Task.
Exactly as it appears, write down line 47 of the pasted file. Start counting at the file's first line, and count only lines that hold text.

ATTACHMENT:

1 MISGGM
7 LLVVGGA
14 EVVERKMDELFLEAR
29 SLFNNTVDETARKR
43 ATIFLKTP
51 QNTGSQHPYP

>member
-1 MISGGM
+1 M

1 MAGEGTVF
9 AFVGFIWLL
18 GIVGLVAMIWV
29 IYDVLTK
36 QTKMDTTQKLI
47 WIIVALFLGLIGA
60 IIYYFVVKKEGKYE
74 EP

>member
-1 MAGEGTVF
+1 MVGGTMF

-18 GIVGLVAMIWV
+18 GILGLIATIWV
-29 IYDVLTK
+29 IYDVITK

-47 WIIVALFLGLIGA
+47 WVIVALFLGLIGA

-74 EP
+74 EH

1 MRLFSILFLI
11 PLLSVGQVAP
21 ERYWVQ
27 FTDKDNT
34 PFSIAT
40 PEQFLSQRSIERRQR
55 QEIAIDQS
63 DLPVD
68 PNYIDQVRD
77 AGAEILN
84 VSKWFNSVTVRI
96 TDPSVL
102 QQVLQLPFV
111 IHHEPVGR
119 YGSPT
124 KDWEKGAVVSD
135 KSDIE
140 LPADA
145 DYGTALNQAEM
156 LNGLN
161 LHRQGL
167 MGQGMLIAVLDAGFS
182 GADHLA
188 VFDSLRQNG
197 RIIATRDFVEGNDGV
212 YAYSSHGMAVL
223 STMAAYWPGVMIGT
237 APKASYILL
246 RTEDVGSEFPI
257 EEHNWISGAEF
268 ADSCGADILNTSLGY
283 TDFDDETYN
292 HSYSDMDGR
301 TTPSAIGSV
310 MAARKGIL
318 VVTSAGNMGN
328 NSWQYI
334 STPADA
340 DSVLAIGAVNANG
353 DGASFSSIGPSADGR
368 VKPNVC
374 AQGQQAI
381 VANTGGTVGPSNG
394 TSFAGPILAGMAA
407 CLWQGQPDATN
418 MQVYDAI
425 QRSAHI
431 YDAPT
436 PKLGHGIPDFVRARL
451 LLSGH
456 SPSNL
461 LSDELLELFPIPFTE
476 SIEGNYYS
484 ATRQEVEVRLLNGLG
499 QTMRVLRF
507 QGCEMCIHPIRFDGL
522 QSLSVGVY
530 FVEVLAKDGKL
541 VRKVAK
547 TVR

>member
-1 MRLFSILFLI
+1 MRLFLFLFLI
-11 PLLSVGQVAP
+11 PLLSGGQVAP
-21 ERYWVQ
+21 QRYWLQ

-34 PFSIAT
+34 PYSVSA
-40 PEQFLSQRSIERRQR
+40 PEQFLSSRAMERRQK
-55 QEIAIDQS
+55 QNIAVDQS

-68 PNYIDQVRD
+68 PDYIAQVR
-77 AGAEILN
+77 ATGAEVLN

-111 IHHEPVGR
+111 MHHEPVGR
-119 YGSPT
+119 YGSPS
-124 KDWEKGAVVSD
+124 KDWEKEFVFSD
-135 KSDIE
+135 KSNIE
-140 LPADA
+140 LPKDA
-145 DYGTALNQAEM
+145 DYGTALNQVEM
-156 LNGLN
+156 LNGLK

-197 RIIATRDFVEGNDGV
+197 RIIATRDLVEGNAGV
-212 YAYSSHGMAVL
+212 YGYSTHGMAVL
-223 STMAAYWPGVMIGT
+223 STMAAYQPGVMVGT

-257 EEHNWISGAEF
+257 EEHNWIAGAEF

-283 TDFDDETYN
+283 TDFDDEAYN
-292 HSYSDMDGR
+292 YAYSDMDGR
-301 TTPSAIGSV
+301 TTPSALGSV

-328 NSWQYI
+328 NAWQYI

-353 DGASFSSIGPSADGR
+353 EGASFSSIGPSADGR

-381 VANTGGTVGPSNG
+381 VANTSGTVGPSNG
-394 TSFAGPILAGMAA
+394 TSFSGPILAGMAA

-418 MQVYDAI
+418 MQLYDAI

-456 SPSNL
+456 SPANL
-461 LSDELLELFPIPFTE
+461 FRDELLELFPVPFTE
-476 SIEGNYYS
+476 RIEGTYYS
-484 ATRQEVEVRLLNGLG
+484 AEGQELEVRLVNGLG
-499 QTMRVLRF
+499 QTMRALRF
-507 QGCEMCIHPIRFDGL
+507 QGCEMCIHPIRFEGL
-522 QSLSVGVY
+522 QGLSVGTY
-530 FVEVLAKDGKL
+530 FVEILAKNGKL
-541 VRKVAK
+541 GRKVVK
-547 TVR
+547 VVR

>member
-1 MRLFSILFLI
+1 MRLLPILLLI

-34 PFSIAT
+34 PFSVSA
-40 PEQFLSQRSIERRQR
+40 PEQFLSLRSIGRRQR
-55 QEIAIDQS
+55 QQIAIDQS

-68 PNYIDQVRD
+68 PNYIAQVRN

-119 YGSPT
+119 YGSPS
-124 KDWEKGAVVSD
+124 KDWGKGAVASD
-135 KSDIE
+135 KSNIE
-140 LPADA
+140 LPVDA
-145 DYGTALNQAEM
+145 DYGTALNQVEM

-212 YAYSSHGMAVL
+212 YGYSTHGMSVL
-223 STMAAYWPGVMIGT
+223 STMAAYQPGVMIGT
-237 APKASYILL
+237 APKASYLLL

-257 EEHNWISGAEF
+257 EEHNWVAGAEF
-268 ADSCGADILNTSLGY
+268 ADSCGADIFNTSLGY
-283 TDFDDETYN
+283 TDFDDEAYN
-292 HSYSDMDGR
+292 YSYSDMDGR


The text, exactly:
145 DYGTALNQAEM